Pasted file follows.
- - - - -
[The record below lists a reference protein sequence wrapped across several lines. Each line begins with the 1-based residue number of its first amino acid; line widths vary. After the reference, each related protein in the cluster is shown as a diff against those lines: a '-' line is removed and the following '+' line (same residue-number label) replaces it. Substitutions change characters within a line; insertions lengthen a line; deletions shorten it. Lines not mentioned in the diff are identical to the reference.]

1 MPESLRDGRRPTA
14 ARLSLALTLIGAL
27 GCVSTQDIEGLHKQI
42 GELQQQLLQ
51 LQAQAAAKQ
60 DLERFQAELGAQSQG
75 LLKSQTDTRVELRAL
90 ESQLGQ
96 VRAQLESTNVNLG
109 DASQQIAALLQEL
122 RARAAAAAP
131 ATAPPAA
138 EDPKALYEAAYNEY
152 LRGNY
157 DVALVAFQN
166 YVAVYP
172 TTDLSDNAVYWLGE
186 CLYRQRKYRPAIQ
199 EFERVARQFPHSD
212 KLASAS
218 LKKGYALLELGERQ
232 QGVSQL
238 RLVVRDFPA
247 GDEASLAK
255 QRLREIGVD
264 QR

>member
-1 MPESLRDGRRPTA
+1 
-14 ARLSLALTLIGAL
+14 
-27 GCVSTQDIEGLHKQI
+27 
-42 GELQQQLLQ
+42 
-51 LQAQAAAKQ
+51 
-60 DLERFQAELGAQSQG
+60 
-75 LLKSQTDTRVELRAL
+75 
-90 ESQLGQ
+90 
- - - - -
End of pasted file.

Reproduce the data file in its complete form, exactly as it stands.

[The record below lists a reference protein sequence wrapped across several lines. Each line begins with the 1-based residue number of its first amino acid; line widths vary. After the reference, each related protein in the cluster is shown as a diff against those lines: a '-' line is removed and the following '+' line (same residue-number label) replaces it. Substitutions change characters within a line; insertions lengthen a line; deletions shorten it. Lines not mentioned in the diff are identical to the reference.]

1 MPESLRDGRRPTA
14 ARLSLALTLIGAL
27 GCVSTQDIEGLHKQI
42 GELQQQLLQ
51 LQAQAAAKQ
60 DLERFQAELGAQSQG
75 LLKSQTDTRVELRAL
90 ESQLGQ
96 VRAQLESTNVNLG
109 DASQQIAALLQEL
122 RARAAAAAP
131 ATAPPAA
138 EDPKALYEAAYNEY
152 LRGNY
157 DVALVAFQN
166 YVAVYP
172 TTDLSDNAVYWLGE
186 CLYRQRKYRPAIQ
199 EFERVARQFPHSD
212 KLASAS
218 LKKGYALLELGERQ
232 QGVSQL
238 RLVVRDFPA
247 GDEASLAK
255 QRLREIGVD
264 QR

>member
-1 MPESLRDGRRPTA
+1 
-14 ARLSLALTLIGAL
+14 
-27 GCVSTQDIEGLHKQI
+27 
-42 GELQQQLLQ
+42 
-51 LQAQAAAKQ
+51 
-60 DLERFQAELGAQSQG
+60 
-75 LLKSQTDTRVELRAL
+75 
-90 ESQLGQ
+90 